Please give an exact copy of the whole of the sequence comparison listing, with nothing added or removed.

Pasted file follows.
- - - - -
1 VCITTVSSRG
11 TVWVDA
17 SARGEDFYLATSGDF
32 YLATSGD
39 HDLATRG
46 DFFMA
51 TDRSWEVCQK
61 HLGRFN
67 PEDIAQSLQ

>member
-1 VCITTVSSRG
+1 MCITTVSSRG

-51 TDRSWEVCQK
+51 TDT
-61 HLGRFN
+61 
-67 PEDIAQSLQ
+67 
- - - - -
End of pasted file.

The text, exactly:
1 VCITTVSSRG
11 TVWVDA
17 SARGEDFYLATSGDF
32 YLATSGD
39 HDLATRG
46 DFFMA
51 TDRSWEVCQK
61 HLGRFN
67 PEDIAQSLQ

>member
-1 VCITTVSSRG
+1 MCITTVSSRG

-51 TDRSWEVCQK
+51 TDT
-61 HLGRFN
+61 
-67 PEDIAQSLQ
+67 